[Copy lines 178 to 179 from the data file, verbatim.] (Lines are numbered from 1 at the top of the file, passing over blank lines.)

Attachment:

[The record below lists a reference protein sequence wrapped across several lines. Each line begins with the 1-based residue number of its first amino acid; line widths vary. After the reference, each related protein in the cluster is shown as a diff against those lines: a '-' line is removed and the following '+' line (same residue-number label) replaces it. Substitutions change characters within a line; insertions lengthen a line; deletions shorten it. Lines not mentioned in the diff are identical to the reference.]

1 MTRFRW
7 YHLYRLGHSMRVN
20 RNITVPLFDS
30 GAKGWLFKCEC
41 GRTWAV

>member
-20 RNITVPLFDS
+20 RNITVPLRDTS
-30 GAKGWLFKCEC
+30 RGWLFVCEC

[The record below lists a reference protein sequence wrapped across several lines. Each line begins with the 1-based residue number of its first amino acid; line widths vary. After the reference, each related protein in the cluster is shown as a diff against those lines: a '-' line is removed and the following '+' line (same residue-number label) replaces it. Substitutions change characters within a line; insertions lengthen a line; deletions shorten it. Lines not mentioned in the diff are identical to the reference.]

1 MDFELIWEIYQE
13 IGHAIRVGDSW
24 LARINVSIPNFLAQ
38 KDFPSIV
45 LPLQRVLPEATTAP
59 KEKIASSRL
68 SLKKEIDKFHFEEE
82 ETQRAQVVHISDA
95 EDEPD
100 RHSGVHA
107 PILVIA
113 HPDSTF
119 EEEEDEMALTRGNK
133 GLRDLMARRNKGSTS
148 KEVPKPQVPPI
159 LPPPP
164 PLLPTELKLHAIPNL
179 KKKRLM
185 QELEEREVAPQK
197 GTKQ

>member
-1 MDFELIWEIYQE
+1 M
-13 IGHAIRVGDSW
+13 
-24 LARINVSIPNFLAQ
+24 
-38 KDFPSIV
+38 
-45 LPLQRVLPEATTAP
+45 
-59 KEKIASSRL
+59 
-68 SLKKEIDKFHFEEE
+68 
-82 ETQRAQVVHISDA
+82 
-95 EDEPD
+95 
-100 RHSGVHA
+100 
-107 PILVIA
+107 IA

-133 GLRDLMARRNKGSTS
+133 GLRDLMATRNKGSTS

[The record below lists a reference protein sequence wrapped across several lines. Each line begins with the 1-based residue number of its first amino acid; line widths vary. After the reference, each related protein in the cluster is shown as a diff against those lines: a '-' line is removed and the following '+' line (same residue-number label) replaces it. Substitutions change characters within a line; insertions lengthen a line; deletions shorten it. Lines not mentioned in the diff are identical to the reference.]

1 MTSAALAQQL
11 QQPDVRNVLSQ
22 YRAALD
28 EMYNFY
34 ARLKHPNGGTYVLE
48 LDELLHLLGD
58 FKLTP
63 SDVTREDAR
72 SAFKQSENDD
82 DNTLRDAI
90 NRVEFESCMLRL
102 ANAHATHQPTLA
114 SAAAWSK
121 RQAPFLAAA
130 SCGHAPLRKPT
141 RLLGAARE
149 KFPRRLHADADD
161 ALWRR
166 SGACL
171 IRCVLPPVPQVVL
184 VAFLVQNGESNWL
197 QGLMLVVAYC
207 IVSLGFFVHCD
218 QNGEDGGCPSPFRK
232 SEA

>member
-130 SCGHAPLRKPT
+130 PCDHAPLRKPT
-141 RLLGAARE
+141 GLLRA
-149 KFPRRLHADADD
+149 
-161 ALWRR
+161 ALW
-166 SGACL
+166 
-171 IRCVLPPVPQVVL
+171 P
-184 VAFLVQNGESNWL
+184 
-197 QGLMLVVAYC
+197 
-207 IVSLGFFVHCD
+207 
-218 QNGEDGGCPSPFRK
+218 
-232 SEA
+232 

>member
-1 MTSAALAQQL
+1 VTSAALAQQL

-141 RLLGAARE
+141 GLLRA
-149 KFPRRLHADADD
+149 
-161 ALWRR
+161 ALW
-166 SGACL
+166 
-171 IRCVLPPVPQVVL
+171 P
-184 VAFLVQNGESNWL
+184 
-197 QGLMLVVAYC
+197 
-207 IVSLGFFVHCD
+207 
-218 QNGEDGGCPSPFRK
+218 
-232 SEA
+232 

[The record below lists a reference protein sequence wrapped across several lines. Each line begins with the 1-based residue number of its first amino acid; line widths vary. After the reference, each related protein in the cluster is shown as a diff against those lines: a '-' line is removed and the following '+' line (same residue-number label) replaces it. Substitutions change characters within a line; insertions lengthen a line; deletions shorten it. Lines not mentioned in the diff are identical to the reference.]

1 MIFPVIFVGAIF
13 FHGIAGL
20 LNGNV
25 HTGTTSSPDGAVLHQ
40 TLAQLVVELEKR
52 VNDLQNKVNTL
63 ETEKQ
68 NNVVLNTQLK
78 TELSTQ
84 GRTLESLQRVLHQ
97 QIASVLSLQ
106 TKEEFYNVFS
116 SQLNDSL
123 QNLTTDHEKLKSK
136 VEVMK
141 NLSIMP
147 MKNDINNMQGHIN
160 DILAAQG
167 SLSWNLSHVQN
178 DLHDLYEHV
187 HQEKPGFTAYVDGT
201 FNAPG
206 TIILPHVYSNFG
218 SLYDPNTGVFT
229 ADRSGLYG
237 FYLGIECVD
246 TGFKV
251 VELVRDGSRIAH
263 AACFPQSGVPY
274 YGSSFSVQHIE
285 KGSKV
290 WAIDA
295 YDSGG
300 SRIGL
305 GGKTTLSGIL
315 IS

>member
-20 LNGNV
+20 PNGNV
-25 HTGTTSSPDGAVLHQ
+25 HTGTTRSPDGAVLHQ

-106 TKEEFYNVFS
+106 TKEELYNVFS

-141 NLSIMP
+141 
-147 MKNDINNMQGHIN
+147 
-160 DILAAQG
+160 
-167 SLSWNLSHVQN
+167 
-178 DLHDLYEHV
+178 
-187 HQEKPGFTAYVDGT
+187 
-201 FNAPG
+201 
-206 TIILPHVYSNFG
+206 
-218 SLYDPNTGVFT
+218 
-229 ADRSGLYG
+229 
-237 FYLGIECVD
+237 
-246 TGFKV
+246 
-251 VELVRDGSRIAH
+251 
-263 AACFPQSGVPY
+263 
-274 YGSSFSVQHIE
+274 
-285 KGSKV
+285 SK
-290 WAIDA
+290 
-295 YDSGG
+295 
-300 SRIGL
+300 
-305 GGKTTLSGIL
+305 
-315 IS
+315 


-160 DILAAQG
+160 